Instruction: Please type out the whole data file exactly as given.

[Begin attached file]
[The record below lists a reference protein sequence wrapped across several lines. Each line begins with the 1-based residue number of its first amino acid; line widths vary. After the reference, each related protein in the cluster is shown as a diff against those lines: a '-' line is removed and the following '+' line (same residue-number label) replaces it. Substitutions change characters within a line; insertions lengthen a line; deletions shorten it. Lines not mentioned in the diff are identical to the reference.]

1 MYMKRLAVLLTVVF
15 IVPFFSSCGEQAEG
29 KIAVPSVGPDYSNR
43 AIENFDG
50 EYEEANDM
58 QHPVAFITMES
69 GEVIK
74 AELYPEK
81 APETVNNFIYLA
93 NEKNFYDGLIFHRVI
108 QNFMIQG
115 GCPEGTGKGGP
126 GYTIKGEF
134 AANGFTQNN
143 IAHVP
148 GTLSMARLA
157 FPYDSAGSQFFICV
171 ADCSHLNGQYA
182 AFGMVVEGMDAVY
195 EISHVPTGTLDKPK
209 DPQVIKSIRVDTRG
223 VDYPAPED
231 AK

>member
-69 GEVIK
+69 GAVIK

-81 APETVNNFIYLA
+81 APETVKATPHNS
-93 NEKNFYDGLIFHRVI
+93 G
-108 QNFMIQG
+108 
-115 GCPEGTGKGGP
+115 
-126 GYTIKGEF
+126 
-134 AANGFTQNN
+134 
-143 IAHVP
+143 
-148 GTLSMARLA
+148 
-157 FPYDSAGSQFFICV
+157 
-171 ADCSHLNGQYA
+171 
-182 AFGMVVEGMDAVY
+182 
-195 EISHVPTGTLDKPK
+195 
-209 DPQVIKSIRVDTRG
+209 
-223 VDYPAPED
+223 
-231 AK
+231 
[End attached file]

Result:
[The record below lists a reference protein sequence wrapped across several lines. Each line begins with the 1-based residue number of its first amino acid; line widths vary. After the reference, each related protein in the cluster is shown as a diff against those lines: a '-' line is removed and the following '+' line (same residue-number label) replaces it. Substitutions change characters within a line; insertions lengthen a line; deletions shorten it. Lines not mentioned in the diff are identical to the reference.]

1 MYMKRLAVLLTVVF
15 IVPFFSSCGEQAEG
29 KIAVPSVGPDYSNR
43 AIENFDG
50 EYEEANDM
58 QHPVAFITMES
69 GEVIK
74 AELYPEK
81 APETVNNFIYLA
93 NEKNFYDGLIFHRVI
108 QNFMIQG
115 GCPEGTGKGGP
126 GYTIKGEF
134 AANGFTQNN
143 IAHVP
148 GTLSMARLA
157 FPYDSAGSQFFICV
171 ADCSHLNGQYA
182 AFGMVVEGMDAVY
195 EISHVPTGTLDKPK
209 DPQVIKSIRVDTRG
223 VDYPAPED
231 AK

>member
-69 GEVIK
+69 GAVIK

-81 APETVNNFIYLA
+81 APETVKATPHNS
-93 NEKNFYDGLIFHRVI
+93 G
-108 QNFMIQG
+108 
-115 GCPEGTGKGGP
+115 
-126 GYTIKGEF
+126 
-134 AANGFTQNN
+134 
-143 IAHVP
+143 
-148 GTLSMARLA
+148 
-157 FPYDSAGSQFFICV
+157 
-171 ADCSHLNGQYA
+171 
-182 AFGMVVEGMDAVY
+182 
-195 EISHVPTGTLDKPK
+195 
-209 DPQVIKSIRVDTRG
+209 
-223 VDYPAPED
+223 
-231 AK
+231 